Those on the spectrum just want to be accepted |

Those on the spectrum just want to be accepted

by Melissa Blosser
Special to The R-C

When I tell people that my son has autism, I can usually expect one of a few different responses. “I’m sorry,” or “He doesn’t look autistic,” or “That must be so hard,” are the most common. On a rare occasion I get, “How can I help?” Having a child with a disability is something I often find difficult to explain, but let me try my best. Since April is Autism awareness month, I would like to take this opportunity to put a few things out in the universe, in hope that it may change your encounter with the next person on the spectrum.

I know that sometimes when you don’t know what to say the default is, “I’m sorry.” I don’t take offense to that but I am here to tell you that I am not sorry. With autism and ADHD comes a lot of struggle, fighting, and grief but also with Autism comes beauty. It’s a chance to see the world in way I never would have seen it otherwise. It can also be a blunt, awkward and downright frustrating. At the same time but it can also be loving, honest, and picturesque. It’s all about perspective you choose. I chose to see it as a special gift bestowed on our family to give us a glimpse and as a chance to see the world through a different set of lenses.

You’re right, he doesn’t look autistic. That’s because there are actually people walking around on the spectrum who don’t match the stereotype. You see, every person on the spectrum is different. While they might have some similarities or symptoms in common, no two people on the spectrum are the same. So if you come into contact with someone who you think doesn’t look autistic I ask you that you keep this in mind. Practice patience with everyone. There are plenty of people that don’t look autistic. Be kind, be gentle, and just take a little time to feel them out. That alone means the world.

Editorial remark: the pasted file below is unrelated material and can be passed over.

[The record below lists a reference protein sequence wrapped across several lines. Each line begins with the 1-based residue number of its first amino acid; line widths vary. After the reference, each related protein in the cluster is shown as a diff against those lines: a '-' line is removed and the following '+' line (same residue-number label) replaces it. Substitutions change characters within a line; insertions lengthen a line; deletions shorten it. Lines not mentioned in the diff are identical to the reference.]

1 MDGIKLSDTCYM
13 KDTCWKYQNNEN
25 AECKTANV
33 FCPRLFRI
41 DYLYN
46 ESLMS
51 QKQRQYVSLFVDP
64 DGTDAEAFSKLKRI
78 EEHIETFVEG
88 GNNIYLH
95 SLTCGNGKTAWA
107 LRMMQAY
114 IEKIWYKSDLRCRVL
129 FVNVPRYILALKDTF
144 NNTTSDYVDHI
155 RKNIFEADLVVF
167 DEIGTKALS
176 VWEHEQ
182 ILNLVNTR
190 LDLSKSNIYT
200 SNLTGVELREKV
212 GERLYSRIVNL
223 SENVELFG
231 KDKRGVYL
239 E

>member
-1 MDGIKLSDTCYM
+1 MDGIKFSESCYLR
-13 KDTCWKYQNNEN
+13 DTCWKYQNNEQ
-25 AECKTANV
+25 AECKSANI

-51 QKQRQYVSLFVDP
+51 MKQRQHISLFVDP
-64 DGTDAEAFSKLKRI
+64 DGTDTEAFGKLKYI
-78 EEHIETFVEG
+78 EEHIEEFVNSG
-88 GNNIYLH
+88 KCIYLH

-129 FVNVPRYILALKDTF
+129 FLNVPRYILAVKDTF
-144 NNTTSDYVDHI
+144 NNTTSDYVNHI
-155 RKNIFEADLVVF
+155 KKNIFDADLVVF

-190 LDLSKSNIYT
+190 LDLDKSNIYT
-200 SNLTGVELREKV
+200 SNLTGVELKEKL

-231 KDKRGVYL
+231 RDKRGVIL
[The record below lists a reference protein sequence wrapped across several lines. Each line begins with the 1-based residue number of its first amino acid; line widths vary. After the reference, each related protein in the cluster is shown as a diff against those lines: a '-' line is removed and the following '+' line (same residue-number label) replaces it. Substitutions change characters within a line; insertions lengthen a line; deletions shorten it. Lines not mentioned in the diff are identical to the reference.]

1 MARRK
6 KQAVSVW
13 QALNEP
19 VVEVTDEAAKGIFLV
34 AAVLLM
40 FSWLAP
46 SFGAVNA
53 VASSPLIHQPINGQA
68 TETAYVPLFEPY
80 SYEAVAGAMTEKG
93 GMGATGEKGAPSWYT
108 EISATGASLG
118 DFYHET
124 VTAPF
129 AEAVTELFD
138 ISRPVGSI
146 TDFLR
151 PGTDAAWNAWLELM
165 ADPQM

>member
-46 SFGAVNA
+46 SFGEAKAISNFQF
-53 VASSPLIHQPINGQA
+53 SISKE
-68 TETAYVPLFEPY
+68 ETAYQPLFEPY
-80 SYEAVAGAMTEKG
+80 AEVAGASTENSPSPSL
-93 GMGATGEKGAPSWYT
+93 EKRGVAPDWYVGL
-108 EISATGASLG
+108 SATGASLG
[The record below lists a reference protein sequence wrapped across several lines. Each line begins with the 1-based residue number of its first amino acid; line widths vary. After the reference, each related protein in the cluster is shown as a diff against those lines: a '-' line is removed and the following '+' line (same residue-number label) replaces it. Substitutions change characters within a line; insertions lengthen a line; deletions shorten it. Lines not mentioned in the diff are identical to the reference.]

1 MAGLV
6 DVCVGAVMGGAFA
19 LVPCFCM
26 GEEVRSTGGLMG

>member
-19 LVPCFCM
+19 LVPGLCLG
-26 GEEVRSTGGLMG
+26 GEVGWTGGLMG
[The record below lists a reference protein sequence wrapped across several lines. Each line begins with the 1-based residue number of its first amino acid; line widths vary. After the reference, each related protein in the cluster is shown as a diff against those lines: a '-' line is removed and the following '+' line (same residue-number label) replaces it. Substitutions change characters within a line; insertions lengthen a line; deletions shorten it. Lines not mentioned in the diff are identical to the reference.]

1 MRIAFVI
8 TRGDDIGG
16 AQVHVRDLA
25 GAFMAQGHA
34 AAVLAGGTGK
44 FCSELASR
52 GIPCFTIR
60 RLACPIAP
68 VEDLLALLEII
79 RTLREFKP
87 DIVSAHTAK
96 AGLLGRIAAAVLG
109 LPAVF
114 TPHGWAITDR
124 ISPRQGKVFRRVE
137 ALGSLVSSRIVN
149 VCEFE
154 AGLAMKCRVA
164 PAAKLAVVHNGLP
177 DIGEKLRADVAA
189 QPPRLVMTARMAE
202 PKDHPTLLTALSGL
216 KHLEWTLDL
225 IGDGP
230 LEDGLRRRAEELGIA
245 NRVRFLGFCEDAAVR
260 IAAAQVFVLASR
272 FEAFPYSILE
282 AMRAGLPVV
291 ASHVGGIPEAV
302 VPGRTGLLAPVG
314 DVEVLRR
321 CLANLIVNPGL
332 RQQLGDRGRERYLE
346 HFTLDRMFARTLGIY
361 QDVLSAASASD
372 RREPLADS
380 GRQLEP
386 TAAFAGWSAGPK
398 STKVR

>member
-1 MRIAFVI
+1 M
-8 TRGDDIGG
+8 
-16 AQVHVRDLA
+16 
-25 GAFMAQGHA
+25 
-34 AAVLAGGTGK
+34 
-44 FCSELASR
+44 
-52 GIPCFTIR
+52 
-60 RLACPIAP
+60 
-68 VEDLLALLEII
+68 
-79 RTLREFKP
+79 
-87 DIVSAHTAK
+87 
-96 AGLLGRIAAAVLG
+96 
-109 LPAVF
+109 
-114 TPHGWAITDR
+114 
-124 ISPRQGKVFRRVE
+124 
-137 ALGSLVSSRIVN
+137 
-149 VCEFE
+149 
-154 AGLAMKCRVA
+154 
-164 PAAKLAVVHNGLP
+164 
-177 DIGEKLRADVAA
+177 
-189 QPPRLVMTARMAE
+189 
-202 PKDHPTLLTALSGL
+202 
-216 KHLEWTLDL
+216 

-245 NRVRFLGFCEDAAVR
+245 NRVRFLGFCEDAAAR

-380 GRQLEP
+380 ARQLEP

It is hard. I won’t lie to you, or sugar coat it. It’s hard navigating the system, the schools, and medical procedures. With the disability comes a mountain of paperwork. So far, I have three plastic tubs in my garage for my 10-year-old son. With the disability comes frustration, anger and disbelief. I have honestly beat my head on the wall so many times trying to understand why this has to be so difficult and I have laid awake many a night wondering how my son will function as an adult.

You can help. It’s simple. Teach your children, your family and your friends kindness. Teach them to accept people who might be a little bit different and to reach out and watch over those people. If your kids are not around special needs kids at school then maybe you can take 10 minutes tonight and explain this to them. They may see them at church, at the mall, at the grocery store, or the park. Children with special needs are not rare or strange, they only want what everyone else wants, to be accepted.

People on the spectrum are different and parents of people on the spectrum well we are different too. Different, but not less. If you happen to cross paths with one of us, kindness is key, and acceptance is life changing.

Melissa Blosser is public information officer for Douglas County.